And they might also continue their research. Owing to the small size of the current study, researchers weren’t able to determine whether the cod was transported for trade or simply used as sustenance for the voyage from Norway.

See: Ancient DNA reveals the Arctic origin of Viking Age cod from Haithabu, Germany, published in Proceedings of the National Academy of Sciences.

Vice-Chancellor Stephen J Toope

New Vice-Chancellor for Cambridge

On 2 October, Professor Stephen Toope became the 346th Vice-Chancellor of the University. Addressing a Congregation of the Regent House during his admission to office, Professor Toope (Trinity 1983), said: “My time as a PhD student at Cambridge was personally rewarding and career-defining. What I learned then has served me well, ever since. So I am thrilled to return to serve an institution from which I gained so much.” Born in Montreal, Professor Toope studied History and Literature at Harvard, before earning degrees in common and civil law at McGill. He was previously Director of the University of Toronto’s Munk School of Global Affairs (2015-2017), and before that President and Vice-Chancellor of the University of British Columbia (2006-2014).

Addressing the global issues that the University of Cambridge can tackle through its world-leading research, he said: “I am convinced that the challenges today are more complex – and affect all of us more immediately. Take, for instance, the urgent dilemmas posed by new information technologies. Or consider the problems of global food security. For the University of Cambridge, which sees it as part of its mission to actively confront issues like these, one of the greatest difficulties is that we must constantly be prepared to deal with newly emerging questions that we did not know had to be answered.”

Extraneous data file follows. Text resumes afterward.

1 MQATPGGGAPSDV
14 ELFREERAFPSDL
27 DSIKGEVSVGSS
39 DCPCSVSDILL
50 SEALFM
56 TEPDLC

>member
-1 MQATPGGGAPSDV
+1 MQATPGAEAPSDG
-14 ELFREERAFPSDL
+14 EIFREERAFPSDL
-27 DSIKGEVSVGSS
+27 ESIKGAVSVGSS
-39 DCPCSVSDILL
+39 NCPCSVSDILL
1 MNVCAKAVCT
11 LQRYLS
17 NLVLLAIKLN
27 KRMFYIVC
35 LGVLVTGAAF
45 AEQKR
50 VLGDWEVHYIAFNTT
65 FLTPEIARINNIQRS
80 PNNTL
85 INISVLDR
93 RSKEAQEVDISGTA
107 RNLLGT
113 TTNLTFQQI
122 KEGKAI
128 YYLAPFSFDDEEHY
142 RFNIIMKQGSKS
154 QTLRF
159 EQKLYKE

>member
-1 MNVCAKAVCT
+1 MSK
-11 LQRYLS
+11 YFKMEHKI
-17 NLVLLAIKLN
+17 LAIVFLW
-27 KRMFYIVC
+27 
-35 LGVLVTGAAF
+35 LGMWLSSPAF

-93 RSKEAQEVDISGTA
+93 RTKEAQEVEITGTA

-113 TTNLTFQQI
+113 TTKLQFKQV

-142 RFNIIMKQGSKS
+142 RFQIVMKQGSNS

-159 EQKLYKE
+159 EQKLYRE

Find out more by reading the Vice-Chancellor’s speech, or his special message to alumni.

Tweet of the term

“Jobs, skills, wages, equality, economics, politics, society, contentment, unrest, conflict and everything else summed up in one paragraph” – Jonny Aldridge (Homerton 2008) on CAM’s take on the future of the economy. @camalumni

Globe sandwich

Global Cambridge

Twelve cities. More than 2,000 Cambridge graduates. The Vice-Chancellor and three Pro-Vice-Chancellors. And a record 24 top academic speakers. Global Cambridge – the event series that brings Cambridge to where you are – is going from strength to strength, and the 2017/18 season promises to be just as eagerly anticipated.